SUPPORTING the needs of those who are homeless is now a higher priority for Melbourne’s Deputy Lord Mayor Arron Wood. (PICTURED)

The renowned environmentalist, who grew up in Mildura, got a first-hand look into the life of living on the streets during the filming of Australian mini-series ‘Filthy Rich & Homeless’.

Series Three of the SBS program will be broadcast next week over three nights in a bid to highlight the nation’s ongoing homeless crisis.

Mr Wood was joined in filming by emergency doctor and businessman Dr Andrew Rochford; restaurateur and entrepreneur Pauline Nguyen; comedian and radio presenter Ciaran Lyons; and actress and model Ellie Gonsalves.

During filming, the five participants were separated to experience different forms of homelessness – from sleeping rough on the streets to living in crisis accommodation and marginal housing, including boarding houses and caravan parks. With their phones, ID and money taken from them, the quintet were given secondhand clothing, a sleeping bag and nothing else.

While homelessness had always been an issue Mr Wood wanted to address, the 44-year-old admitted he was “fired up” to do something following his 10-day experience.

“I’m at pains to say that I was never truly homeless,” he said. “Even being out there, I knew that once it was all done, I’d be back under my roof with my support network and my own bed to sleep in.

“What it did help me realise is how vulnerable some people can be when forced into these situations.

“All the stuff that’s happening with the COVID-19 pandemic just shows how quickly it can all turn for the worse. Some people who may have never expected to be out of a job all of a sudden are.

Mr Wood said that it’s not a life for anyone, and we should never just see it as a part of our existence and keep going about our day.

“If you don’t have a pre-existing mental health issue before you’re homeless, you soon will,” he said.

“The solutions are all there, we just all have to work together and put our money where our mouth is.

“I came out of the experience really fired up. I’ve been able to secure some significant funding to support Salvation Army centres, and we’re looking at doing some big fund-raising for the Salvo’s Red Shield Appeal.”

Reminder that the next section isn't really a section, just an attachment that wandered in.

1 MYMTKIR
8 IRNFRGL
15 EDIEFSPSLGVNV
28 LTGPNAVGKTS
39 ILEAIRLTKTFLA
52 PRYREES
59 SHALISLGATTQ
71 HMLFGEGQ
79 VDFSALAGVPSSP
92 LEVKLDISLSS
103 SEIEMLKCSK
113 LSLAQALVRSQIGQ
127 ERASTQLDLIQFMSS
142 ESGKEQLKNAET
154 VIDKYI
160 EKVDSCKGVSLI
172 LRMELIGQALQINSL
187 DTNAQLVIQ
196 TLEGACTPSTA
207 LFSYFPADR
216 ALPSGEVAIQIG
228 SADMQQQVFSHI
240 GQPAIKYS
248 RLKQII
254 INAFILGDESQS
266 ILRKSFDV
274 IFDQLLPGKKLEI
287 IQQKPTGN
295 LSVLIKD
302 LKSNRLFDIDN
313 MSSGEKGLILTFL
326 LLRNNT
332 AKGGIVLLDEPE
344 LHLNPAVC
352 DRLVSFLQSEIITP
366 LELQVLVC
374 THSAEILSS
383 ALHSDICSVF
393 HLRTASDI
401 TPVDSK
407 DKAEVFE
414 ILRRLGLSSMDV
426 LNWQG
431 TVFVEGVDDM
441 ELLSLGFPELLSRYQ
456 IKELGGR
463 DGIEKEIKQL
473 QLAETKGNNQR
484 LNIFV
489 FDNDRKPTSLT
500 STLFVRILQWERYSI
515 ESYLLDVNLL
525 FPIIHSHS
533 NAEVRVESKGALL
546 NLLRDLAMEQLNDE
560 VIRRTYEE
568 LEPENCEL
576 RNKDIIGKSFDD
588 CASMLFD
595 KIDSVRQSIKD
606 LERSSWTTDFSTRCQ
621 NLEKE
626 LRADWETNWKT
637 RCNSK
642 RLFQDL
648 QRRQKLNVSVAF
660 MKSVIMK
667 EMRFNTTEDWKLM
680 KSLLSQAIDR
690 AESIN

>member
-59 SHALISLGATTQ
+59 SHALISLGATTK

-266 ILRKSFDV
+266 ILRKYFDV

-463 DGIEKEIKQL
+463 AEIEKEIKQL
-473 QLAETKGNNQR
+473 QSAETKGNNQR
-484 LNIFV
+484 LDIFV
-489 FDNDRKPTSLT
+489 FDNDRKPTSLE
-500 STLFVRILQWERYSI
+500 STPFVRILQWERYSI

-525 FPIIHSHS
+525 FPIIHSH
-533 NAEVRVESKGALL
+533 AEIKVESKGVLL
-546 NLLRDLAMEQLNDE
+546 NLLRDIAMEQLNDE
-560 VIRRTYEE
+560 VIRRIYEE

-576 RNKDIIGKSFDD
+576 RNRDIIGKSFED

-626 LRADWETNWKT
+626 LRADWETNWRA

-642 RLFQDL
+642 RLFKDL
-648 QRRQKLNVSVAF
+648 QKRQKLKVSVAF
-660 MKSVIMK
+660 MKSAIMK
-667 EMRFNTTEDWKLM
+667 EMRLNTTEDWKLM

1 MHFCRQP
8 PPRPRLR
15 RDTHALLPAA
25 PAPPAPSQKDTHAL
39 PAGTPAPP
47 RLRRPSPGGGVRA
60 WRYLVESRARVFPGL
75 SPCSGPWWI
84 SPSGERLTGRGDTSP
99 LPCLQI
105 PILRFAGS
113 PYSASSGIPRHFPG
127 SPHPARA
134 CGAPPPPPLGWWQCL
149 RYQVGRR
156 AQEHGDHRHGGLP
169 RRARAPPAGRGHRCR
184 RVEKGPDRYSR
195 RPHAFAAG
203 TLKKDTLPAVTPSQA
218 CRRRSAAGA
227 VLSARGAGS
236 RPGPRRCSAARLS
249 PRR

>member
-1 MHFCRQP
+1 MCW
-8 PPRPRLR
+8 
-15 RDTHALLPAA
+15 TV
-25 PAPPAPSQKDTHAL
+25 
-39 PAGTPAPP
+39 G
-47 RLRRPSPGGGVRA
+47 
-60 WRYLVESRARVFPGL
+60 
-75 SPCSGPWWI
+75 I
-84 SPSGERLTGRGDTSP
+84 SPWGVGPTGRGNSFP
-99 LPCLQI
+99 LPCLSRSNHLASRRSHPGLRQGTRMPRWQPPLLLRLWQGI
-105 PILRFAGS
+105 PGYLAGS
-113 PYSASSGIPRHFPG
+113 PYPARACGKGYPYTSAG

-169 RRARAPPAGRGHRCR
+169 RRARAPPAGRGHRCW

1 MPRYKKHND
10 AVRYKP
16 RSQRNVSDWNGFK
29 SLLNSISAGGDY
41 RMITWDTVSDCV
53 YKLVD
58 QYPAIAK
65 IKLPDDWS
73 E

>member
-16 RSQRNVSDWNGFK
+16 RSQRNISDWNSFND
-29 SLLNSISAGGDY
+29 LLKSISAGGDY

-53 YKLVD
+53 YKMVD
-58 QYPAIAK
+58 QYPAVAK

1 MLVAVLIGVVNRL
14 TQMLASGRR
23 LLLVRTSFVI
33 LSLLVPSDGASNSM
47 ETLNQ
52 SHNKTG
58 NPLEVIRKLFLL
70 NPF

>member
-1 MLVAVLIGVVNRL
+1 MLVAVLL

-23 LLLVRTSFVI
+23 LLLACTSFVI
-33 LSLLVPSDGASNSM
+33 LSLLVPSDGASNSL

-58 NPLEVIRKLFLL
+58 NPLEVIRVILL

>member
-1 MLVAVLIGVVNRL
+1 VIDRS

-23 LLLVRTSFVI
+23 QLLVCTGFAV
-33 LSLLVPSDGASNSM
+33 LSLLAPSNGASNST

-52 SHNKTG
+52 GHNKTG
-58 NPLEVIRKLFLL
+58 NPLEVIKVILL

Mr Wood added that his Council “was proud of the things they have been doing, in particular, really pushing the Victorian Government to provide stimulus housing packages”.

Figures from the most recent Census showed 116,000 people in Australia have no place to call home.

Filming for Filthy Rich & Homeless took place before the COVID-19 pandemic in multiple locations across New South Wales, including central Sydney, Western Sydney, and regional cities and towns including Newcastle, Wollongong, Dapto and Nowra.

The five participants met those who live without a home every day, heard their heartbreaking stories of survival and gained a unique insight and understanding of the varied and complex reasons for how and why homelessness exists. They also meet professionals at specialist services who are trying to end homelessness with innovative and successful initiatives.

Guiding the group on their journeys were acclaimed journalist and passionate advocate Indira Naidoo, and social researcher and homelessness expert Dr Catherine Robinson.

Mr Wood said he was approached by a respected acquaintance who suggested taking part in the series.

“While I hadn’t seen the show before, I’d heard it was quite popular, and luckily, the first two seasons were available to watch,” he said.

“I did my homework and I was struck by how much respect they gave to the issue. After watching the first two seasons I thought I was reasonably prepared for what was in store, but I wasn’t.

“We were all then put into a van and basically taken to different areas of Sydney. I was dropped off around the Black Rock area and was told ‘off you go’.

“It really hit me within the first couple of hours just how different the environment is at night time, and that sense of hopelessness you feel.”

Across 10 days, Mr Wood spent nights on the street, in crisis accommodation, boarding houses, and even lived out of a car with a homeless man.

“They were all confronting for different reasons,” he said. “I spent two nights living out of a car with a guy named Bill. The stuff we filmed with him was pretty tough, and I was surprised that from being complete strangers how quickly we bonded in that time.

“At the accommodation centres you need to have your wits about you. And at one stage in line at a food van in Martin Place, there was a pretty large guy who took issue with me.

“Growing up as a country boy in Mildura, my Mum had been a social worker for many years and she often volunteered to help the homeless where she could.

“I think we all need to realise too, that homelessness isn’t affected by borders. It can happen to anyone, in any town, in any State. It’s not just a city issue. We need to come together to knock this issue on the head.”

Filthy Rich & Homeless will be broadcast at 8.30pm next Tuesday, Wednesday and Thursday, June 9 to 11, on SBS. The series will also be available on SBS On Demand immediately after its premiere.